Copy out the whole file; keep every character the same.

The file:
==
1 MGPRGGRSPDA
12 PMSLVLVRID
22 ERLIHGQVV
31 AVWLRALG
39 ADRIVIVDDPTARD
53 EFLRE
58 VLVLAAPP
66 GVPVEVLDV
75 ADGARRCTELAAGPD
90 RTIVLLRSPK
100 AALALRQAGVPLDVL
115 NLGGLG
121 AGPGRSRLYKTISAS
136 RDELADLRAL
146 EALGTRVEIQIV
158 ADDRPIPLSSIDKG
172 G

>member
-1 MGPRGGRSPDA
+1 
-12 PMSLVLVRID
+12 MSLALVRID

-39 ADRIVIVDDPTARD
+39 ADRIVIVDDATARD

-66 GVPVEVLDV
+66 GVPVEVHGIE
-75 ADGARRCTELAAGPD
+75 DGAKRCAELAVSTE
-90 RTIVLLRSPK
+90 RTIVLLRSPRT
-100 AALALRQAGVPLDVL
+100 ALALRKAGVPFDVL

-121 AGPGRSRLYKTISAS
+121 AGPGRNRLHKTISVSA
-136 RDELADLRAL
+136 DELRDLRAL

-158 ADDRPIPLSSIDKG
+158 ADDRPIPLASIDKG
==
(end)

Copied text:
1 MGPRGGRSPDA
12 PMSLVLVRID
22 ERLIHGQVV
31 AVWLRALG
39 ADRIVIVDDPTARD
53 EFLRE
58 VLVLAAPP
66 GVPVEVLDV
75 ADGARRCTELAAGPD
90 RTIVLLRSPK
100 AALALRQAGVPLDVL
115 NLGGLG
121 AGPGRSRLYKTISAS
136 RDELADLRAL
146 EALGTRVEIQIV
158 ADDRPIPLSSIDKG
172 G

>member
-1 MGPRGGRSPDA
+1 
-12 PMSLVLVRID
+12 MSLALVRID

-39 ADRIVIVDDPTARD
+39 ADRIVIVDDATARD

-66 GVPVEVLDV
+66 GVPVEVHGIE
-75 ADGARRCTELAAGPD
+75 DGAKRCAELAVSTE
-90 RTIVLLRSPK
+90 RTIVLLRSPRT
-100 AALALRQAGVPLDVL
+100 ALALRKAGVPFDVL

-121 AGPGRSRLYKTISAS
+121 AGPGRNRLHKTISVSA
-136 RDELADLRAL
+136 DELRDLRAL

-158 ADDRPIPLSSIDKG
+158 ADDRPIPLASIDKG